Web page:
Black History Month-Bayard Rustin

In observance of Black History Month, Family Equality Council will be remembering and highlighting people, events and issues that have shaped the lives of many of today’s LGBTQ families.

Bayard Rustin (3/17/1912-8/24/1987)—Activist and civil rights leader. Rustin is best known for his work alongside Martin Luther King Jr., especially his pivotal role in organizing the 1963 March on Washington. Growing up in a household frequented by NAACP leaders, Rustin began protesting Jim Crow laws from a young age. A Quaker and a pacifist, Rustin was arrested and imprisoned as a conscientious objector during World War II. During his two years in prison, he organized inmate protests against segregated dining halls. Rustin went on to organize the first Freedom Ride, in 1947, then traveled to India to learn nonviolent resistance techniques from the Ghandian movement. During the Montgomery Bus Boycott, Rustin began advising Martin Luther King Jr. on nonviolence. Rustin spent many years out of the spotlight, sometimes attacked, threatened, and ostracized, due largely to his being openly gay. He served as the chairman of the Socialist Party, SDUSA, during the ’70s and worked on economic and labor issues as well as gay rights in his later years. His life is featured in the 2003 documentary Brother Outsider.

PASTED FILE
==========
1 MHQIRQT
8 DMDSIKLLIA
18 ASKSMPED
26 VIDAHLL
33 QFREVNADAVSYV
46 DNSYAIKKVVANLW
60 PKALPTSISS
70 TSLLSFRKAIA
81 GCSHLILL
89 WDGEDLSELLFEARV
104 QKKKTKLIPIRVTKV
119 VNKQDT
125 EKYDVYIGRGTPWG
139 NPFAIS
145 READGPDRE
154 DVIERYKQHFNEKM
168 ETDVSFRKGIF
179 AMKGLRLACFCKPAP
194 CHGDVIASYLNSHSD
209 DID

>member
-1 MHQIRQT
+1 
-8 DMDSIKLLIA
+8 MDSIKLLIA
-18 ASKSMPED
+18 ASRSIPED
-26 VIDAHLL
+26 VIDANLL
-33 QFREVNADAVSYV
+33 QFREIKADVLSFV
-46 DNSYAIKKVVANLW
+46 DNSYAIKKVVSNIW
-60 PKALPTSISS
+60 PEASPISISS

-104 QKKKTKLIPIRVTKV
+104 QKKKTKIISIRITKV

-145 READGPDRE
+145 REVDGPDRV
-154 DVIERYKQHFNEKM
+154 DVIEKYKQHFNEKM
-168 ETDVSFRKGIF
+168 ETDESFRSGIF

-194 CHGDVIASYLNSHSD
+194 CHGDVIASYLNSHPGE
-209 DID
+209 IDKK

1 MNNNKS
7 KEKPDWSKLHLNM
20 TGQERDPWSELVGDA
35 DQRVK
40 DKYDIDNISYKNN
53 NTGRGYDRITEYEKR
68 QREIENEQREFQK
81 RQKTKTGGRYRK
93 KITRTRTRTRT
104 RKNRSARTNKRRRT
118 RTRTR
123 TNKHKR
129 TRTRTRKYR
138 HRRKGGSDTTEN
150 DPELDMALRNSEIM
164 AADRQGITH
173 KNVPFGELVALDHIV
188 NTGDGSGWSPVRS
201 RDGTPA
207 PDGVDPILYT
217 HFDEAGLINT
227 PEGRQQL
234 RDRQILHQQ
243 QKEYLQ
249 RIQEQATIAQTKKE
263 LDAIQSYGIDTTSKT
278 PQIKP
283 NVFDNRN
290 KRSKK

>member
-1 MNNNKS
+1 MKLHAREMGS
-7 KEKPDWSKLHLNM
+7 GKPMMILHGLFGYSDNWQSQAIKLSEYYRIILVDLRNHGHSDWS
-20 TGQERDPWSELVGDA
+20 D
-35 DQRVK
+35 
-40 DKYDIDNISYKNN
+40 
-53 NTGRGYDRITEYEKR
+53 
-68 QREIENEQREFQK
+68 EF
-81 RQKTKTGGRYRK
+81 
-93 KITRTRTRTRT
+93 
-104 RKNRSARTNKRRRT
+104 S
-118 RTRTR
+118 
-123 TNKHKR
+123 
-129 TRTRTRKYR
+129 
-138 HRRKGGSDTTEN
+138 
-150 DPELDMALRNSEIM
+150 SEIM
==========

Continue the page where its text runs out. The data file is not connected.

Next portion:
“When an individual is protesting society’s refusal to acknowledge his dignity as a human being, his very act of protest confers dignity on him.”